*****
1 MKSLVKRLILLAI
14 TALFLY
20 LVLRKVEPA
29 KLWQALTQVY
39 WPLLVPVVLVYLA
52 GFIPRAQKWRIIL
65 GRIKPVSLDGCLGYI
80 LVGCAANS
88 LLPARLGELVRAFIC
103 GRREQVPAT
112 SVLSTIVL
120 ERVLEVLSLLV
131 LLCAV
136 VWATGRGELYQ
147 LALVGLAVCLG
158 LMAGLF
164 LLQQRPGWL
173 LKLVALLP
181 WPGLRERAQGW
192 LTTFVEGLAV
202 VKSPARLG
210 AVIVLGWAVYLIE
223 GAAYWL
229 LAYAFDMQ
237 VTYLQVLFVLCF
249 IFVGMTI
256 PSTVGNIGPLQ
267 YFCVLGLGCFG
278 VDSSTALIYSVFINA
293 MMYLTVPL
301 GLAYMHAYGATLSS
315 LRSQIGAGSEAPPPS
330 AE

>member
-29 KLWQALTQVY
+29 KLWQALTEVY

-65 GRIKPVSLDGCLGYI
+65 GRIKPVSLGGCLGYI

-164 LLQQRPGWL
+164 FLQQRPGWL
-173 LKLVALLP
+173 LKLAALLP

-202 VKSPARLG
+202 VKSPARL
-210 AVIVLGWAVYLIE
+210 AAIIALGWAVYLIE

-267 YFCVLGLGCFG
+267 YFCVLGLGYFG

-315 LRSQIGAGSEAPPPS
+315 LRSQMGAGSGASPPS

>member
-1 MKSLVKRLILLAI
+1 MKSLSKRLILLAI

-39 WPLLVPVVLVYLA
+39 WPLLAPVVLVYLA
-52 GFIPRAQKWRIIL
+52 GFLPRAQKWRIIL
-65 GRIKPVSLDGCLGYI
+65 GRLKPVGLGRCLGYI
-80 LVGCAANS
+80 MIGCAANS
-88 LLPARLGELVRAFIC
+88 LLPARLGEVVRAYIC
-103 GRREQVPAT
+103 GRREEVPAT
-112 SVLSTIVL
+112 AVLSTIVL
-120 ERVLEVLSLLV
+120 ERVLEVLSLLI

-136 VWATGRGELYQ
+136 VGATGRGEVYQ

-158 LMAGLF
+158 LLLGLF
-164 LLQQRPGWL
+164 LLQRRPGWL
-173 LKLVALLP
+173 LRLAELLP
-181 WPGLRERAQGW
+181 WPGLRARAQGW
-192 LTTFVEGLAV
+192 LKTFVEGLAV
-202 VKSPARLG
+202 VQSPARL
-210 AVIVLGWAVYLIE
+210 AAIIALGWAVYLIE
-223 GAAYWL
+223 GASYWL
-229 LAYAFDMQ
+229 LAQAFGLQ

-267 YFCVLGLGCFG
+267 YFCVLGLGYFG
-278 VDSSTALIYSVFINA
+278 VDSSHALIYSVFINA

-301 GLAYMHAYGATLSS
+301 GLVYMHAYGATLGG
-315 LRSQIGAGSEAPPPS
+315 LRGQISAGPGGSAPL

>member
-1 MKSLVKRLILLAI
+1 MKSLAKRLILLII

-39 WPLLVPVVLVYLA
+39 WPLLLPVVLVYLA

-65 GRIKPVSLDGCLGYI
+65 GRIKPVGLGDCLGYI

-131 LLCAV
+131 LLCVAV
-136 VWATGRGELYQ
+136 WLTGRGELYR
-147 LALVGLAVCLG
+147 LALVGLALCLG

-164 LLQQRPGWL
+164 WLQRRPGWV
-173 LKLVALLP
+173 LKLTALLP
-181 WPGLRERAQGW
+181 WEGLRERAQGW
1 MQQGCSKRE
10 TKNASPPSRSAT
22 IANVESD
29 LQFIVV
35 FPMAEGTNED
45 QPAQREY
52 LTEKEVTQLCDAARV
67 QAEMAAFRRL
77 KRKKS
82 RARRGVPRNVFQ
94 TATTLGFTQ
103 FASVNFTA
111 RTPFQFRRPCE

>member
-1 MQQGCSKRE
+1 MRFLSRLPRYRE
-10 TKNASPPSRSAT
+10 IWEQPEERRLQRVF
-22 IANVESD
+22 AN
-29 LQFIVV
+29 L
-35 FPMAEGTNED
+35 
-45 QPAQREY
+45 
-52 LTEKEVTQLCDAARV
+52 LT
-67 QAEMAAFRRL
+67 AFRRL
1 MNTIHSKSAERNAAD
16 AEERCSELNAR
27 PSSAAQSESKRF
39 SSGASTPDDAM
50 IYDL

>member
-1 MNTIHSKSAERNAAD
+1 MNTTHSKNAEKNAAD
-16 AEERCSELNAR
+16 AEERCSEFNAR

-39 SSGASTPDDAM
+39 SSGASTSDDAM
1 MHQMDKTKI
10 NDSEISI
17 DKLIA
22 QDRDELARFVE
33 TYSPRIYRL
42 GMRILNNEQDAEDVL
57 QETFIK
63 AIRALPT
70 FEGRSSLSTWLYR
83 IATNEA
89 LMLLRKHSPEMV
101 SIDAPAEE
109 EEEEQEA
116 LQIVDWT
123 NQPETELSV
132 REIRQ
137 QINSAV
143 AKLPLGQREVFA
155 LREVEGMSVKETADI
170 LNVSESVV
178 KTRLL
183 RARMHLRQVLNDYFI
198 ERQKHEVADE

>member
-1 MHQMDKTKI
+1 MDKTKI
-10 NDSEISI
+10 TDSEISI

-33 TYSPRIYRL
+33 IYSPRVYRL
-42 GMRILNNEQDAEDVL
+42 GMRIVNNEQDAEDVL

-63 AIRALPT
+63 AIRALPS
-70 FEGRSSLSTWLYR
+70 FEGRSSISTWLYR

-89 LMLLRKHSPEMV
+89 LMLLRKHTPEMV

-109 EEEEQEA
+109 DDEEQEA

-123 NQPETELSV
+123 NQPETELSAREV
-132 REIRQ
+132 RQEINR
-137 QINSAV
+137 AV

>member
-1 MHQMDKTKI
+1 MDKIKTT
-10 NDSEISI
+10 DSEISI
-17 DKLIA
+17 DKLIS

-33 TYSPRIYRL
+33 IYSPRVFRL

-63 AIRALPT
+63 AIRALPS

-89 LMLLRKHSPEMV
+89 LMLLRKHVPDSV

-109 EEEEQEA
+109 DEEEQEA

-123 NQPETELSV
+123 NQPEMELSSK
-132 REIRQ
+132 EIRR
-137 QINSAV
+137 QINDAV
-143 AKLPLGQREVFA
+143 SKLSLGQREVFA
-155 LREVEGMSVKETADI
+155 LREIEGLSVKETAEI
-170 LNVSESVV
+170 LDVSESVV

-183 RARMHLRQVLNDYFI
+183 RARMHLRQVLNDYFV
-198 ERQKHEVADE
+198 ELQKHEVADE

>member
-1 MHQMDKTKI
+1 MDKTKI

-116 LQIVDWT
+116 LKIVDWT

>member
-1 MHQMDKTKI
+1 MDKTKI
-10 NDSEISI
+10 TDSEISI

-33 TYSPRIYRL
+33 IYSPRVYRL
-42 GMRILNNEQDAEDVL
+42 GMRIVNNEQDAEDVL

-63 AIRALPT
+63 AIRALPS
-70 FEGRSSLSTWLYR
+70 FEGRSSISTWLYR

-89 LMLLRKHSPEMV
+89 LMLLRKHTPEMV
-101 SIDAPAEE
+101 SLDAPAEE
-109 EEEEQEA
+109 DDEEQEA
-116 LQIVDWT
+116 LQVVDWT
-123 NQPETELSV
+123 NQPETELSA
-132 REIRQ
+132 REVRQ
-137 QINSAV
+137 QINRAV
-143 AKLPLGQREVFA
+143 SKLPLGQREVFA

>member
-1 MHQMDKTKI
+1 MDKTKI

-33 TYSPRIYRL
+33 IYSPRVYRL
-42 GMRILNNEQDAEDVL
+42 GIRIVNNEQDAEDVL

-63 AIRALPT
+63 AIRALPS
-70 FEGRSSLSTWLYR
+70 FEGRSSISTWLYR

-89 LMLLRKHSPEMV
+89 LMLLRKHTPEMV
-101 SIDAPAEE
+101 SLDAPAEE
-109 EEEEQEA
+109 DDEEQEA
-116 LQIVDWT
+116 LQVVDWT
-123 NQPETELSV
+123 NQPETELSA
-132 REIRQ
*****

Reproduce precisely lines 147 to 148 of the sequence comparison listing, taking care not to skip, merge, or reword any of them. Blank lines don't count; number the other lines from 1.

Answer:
1 MNTIHSKSAERNAAD
16 AEERCSELNAR